Review: Elektra

Not the best, but not the worst (and the upcoming Fantastic Four movie can only make it look better).

After being killed in Daredevil, Elektra (Jennifer Garner) is resurrected by her old mentor Stick (Terence Stamp) but cannot come to grips with her personal rage. She becomes an assassin for hire until she encounters Mark Miller (Goran Visnjic) and his daughter Abby (Kirsten Prout). Both are being hunted by The Hand, an evil organization led by the evil Rosji (Cary-Hiroyuki Tagawa) and his evil henchman Kirigi (Will Yun Lee), leader of a band of evil assassins. While no one knows how The Hand keeps a traditional wood and thatch roof from blowing off the top of a skyscraper, everyone knows that Elektra will eventually kick everyone’s butt.

Honestly, the film could have been worse, but it has enough fun stuff and doesn’t take itself too seriously, and that can go a long way for what is essentially an excuse to see Jennifer Garner take charge and dish out some damage. Fans of Paul Anderson’s Mortal Kombat (the original, not the crappy spinoffs and sequels) will enjoy the blend of epic story, ancient myth, small budget, and wire-fu. And, of course, the camera loves Jennifer Garner doing her action heroine thing, and it doesn’t hurt that she can act besides being able to run in high heels.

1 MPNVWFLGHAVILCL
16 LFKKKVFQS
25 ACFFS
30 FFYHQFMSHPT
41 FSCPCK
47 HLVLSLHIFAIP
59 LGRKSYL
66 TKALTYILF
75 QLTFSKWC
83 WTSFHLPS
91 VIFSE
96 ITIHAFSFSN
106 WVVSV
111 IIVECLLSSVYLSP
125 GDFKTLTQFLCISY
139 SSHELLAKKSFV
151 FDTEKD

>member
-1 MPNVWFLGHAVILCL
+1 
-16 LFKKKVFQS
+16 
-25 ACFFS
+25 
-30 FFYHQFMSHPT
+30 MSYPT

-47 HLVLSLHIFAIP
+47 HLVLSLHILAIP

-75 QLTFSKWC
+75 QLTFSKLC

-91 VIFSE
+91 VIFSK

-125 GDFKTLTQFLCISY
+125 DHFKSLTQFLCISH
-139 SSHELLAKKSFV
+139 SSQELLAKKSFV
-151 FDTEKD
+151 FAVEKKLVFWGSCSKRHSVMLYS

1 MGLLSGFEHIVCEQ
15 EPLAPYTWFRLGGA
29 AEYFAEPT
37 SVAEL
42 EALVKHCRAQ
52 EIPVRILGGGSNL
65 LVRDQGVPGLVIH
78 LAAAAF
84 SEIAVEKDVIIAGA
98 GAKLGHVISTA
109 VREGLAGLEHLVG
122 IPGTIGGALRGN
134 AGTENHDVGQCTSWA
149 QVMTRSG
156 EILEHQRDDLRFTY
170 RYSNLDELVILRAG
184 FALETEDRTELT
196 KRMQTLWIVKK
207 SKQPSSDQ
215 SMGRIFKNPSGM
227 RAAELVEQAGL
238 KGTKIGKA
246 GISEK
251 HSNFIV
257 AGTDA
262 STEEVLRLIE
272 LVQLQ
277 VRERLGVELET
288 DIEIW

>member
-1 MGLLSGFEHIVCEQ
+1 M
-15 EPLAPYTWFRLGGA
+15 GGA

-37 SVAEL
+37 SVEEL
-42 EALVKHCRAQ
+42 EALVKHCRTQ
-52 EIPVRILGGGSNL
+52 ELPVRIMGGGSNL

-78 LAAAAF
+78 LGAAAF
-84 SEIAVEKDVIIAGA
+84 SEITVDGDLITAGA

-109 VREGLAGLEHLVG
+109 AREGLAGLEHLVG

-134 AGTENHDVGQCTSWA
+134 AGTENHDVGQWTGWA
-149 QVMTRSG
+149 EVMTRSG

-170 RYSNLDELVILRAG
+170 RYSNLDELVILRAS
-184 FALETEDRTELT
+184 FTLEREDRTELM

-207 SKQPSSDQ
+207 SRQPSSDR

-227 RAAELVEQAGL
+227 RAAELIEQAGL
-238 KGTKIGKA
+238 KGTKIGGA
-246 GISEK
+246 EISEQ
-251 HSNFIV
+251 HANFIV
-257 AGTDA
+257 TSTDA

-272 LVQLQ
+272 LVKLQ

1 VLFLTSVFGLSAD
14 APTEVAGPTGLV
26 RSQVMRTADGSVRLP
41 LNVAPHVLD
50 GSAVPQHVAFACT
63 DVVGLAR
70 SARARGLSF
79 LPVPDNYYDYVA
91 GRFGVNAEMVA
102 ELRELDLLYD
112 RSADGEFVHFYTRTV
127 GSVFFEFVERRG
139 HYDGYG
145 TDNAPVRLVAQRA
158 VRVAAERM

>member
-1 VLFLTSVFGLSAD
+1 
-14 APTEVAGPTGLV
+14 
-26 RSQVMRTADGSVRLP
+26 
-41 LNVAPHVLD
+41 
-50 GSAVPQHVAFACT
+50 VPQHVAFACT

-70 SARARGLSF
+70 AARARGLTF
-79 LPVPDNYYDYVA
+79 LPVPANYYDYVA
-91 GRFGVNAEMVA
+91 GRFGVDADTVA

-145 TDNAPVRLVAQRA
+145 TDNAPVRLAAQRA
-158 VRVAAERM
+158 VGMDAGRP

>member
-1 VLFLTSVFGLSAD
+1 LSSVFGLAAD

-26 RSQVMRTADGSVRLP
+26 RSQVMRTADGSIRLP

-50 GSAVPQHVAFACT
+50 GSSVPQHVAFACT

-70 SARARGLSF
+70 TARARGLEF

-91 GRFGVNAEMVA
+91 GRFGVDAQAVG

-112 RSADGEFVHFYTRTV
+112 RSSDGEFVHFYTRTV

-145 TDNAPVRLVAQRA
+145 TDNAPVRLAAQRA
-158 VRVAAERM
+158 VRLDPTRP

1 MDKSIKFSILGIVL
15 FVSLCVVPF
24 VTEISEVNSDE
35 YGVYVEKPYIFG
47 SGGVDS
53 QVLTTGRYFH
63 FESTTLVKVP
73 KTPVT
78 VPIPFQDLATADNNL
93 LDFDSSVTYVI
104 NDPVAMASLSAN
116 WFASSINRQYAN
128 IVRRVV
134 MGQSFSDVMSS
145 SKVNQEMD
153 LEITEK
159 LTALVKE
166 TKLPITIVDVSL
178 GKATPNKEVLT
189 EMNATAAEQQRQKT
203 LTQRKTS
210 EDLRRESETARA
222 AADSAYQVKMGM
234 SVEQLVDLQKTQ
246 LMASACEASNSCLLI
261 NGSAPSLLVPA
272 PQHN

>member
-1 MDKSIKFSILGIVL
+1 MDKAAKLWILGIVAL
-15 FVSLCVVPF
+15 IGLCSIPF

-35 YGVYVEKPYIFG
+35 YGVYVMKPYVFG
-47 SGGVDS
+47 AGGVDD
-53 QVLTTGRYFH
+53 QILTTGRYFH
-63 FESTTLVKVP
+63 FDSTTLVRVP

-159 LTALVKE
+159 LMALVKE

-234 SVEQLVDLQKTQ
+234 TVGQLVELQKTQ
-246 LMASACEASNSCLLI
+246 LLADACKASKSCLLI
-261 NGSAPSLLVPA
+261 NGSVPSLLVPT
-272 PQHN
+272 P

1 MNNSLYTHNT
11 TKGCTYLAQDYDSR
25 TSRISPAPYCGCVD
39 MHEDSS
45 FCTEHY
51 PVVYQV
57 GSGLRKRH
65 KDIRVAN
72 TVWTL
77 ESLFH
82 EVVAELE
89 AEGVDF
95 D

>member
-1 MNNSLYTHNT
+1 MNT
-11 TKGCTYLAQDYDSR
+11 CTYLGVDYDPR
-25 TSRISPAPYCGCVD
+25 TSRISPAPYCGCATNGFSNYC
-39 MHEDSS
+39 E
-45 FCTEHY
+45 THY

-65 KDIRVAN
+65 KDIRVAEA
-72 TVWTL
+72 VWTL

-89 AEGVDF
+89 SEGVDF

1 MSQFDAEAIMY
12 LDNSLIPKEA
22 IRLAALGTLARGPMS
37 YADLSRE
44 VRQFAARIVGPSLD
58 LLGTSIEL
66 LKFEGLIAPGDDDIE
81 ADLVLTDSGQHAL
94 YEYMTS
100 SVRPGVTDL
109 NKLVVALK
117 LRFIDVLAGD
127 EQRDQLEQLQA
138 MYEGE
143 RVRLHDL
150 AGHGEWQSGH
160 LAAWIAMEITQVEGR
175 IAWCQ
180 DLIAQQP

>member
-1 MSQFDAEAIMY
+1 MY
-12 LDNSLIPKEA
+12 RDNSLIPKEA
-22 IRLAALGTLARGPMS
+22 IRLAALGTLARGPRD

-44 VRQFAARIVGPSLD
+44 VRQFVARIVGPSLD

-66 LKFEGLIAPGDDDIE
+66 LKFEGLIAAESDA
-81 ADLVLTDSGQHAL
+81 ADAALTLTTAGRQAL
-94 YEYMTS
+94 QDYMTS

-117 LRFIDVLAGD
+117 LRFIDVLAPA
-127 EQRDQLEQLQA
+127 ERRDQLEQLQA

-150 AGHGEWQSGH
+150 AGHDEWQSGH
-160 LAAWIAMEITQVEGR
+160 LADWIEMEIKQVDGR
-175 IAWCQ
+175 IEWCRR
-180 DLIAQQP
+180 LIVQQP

The stakes were low to begin with for this action piece, but purists will note all the redeemable changes to the character of Elektra to quickly move her from mournful killer to tragic hero and all the comic book trappings therein. It’s always nice to see Will Yun Lee getting some work, because he’s visually very interesting and a good actor, but he needs to either play a really nasty bad guy or try to get his hero status back (long missing since TNT’s “Witchblade” plug was pulled). Cary-Hiroyuki Tagawa as a villain wasn’t half as strange as the fact we don’t get to see him fight. Terence Stamp phones in his part as mentor, but Mr. Stamp doesn’t have to do much to look the part; the actor seems to have stopped aging since trying to take over the earth in Superman II.

These kinds of films are the American answer to Hong Kong action theater; as long as they don’t expect us to believe it, they won’t try and sell it like we should. With special effects getting cheaper and stunt people still willing to risk their necks for a paycheck, actresses like Garner have a ready outlet for films like this. Hey, at least it’s more original than 13 Going on 30, okay?

(a two and a half skull recommendation out of four)

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